Support is growing to preserve 31 acres in the watershed to Hinckleys Pond at the headwaters of the Herring River. About 80 members of the Hinckleys Pond Association gathered on the land with Harwich Conservation Trust’s (HCT) staff and president during the sunny afternoon of July 31st to raise funds for this priority watershed land-saving project.
HPA members ranging from age 8 to 80-plus donated generously, including siblings Sebastian (age 8) and Solange (age 10) Riley-Faggen who sold hand painted shells and lemonade raising $80 for the project. Thanks to its members’ donations and pledges ranging from $25 to $5,000, the Hinckleys Pond Association (HPA) has raised more than $40,000 toward HCT’s $800,000 land-saving goal.
HCT volunteer Gerry Beetham captured the event with vibrant photos and HCT volunteer Steve Furlong piloted a drone for a bird’s eye aerial video (see photos and video below).
HPA President Deb Selkow wholeheartedly endorsed the ambitious 31-acre land-saving endeavor.
“Try to feel the movement of time itself that brought us here and that keeps going on. Feel the spirit and the determination that’s rising here to preserve this land and to protect the water. You don’t get to do things that mean something very often. But this is one of them,” said Selkow.
“It’s inspiring to see such a groundswell of neighborhood support for this priority watershed project,” said Michael Lach, HCT’s executive director. “They recognize that the best way to protect the health of Hinckleys Pond and Herring River is to preserve the surrounding land like this 31-acre property.”
HCT President Tom Evans spoke about the bigger water quality picture since the Herring River flows from Hinckleys Pond all the way to Nantucket Sound and HCT has been very active in saving land in the river’s watershed.
“Over several decades now, beginning with the Town’s acquisition of the Bell’s Neck Conservation area, the Town and the Trust have both worked hard to create what is now essentially a conservation – wildlife – water quality corridor extending from Nantucket Sound all the way up to Hinckleys Pond. What better way to protect that entire watershed than to protect its headwaters? And especially when so many of the Cape’s estuaries are now struggling with nitrogen and phosphorus overloading,” said Evans.
Property owners Fred and Barbara Jenkins were there in support of the event. Fred shared his family’s history with the land and why they’re choosing a conservation future with HCT.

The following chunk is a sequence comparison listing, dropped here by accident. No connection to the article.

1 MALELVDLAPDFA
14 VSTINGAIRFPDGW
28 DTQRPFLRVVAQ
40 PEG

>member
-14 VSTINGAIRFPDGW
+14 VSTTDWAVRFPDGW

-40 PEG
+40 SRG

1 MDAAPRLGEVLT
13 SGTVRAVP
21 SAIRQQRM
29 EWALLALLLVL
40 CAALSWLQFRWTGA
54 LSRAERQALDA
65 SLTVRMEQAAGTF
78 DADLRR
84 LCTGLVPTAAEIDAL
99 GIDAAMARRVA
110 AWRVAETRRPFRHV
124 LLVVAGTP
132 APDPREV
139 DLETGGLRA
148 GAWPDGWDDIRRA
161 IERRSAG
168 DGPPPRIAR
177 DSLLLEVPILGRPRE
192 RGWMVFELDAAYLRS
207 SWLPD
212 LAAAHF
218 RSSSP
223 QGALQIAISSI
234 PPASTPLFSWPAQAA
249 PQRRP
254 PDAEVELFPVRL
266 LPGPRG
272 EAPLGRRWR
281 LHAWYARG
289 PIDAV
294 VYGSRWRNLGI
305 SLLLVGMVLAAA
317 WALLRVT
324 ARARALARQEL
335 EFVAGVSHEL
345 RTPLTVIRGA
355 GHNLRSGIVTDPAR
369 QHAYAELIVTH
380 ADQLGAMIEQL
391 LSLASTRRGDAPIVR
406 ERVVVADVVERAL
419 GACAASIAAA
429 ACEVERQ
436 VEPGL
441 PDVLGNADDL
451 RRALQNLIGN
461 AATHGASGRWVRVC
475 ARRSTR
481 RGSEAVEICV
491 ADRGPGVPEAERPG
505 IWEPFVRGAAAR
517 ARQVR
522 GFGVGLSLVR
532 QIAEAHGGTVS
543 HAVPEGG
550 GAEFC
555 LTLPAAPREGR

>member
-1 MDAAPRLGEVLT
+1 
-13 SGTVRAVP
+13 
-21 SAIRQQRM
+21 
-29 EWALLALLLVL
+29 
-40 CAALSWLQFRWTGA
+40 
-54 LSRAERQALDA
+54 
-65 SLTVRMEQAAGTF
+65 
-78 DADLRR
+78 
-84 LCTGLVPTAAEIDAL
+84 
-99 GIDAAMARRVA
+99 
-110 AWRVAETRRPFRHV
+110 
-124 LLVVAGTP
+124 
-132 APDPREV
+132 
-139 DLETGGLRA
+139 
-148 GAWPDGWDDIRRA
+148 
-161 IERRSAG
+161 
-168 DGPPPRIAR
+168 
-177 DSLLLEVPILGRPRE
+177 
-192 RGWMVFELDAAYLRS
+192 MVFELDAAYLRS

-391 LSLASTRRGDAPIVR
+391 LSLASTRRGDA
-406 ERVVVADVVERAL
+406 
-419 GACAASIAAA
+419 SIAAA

Fred and his father Jim purchased the Harwich bogs in 1997 and farmed together until Jim’s passing in 2018. Because it’s become increasingly difficult to make a farming profit due to cranberry oversupply from the Midwest and Canada, Fred and Barbara decided to complete their last harvest in 2020. They could have developed the upland into a subdivision, but instead envisioned a conservation legacy by working with HCT. It will be a new chapter for this highly visible and ecologically important 31-acre property in the watershed of Hinckleys Pond and Herring River.
The Brown family who owns a bog on the opposite side of the pond enthusiastically supports the project. They are working with HCT on researching eco-restoration potential for their bog. Melissa Bride, daughter of Jake and Barbara Brown, spoke strongly in favor of the project.
“The proposed ecological restoration of the bog would protect another key part of the Herring River watershed, restore natural habitats, provide educational opportunities and extend public access to this wonderful property. We need to aggressively protect Hinckleys Pond and the watershed.” said Bride.
Click here to learn more about eco-restoration benefits.
Lach highlighted that the property offers scenic views along the Cape Cod Rail Trail, Headwaters Drive and Pleasant Lake Avenue (Rt. 124). While leading the land fundraising campaign, HCT is also researching the cost for ecological restoration of the retired bog to enhance habitat diversity, water quality, and the walking trail experience. HCT is exploring collaboration with the Cape Cod Regional Technical High School located directly across the street to offer students and faculty “outdoor classroom” learning opportunities.
In late June, the Massachusetts Dept. of Conservation & Recreation, which owns and manages the Cape Cod Rail Trail, contributed $180,000 to the project by purchasing a 1.4-acre parcel on the bike path. The state’s investment combined with HPA’s effort plus donations to HCT so far has raised $230,000.
There is a $220,000 challenge waiting in the wings, which leaves $350,000 left to raise to complete the $800,000 campaign.
“We’ve done it before and we can do it again, but only if everyone pitches in to protect land and water,” said Lach.